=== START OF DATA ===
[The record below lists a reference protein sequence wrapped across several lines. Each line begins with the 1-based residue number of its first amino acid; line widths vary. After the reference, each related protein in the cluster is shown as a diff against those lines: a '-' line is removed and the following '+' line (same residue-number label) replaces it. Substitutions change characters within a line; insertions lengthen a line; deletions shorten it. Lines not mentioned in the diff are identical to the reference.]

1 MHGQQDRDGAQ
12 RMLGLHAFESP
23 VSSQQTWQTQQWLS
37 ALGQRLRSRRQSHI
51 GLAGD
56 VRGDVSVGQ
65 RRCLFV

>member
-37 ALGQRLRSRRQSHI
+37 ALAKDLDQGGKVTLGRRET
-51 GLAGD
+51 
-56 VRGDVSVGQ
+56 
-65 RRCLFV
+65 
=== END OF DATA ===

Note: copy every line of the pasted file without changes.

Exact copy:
[The record below lists a reference protein sequence wrapped across several lines. Each line begins with the 1-based residue number of its first amino acid; line widths vary. After the reference, each related protein in the cluster is shown as a diff against those lines: a '-' line is removed and the following '+' line (same residue-number label) replaces it. Substitutions change characters within a line; insertions lengthen a line; deletions shorten it. Lines not mentioned in the diff are identical to the reference.]

1 MHGQQDRDGAQ
12 RMLGLHAFESP
23 VSSQQTWQTQQWLS
37 ALGQRLRSRRQSHI
51 GLAGD
56 VRGDVSVGQ
65 RRCLFV

>member
-37 ALGQRLRSRRQSHI
+37 ALAKDLDQGGKVTLGRRET
-51 GLAGD
+51 
-56 VRGDVSVGQ
+56 
-65 RRCLFV
+65 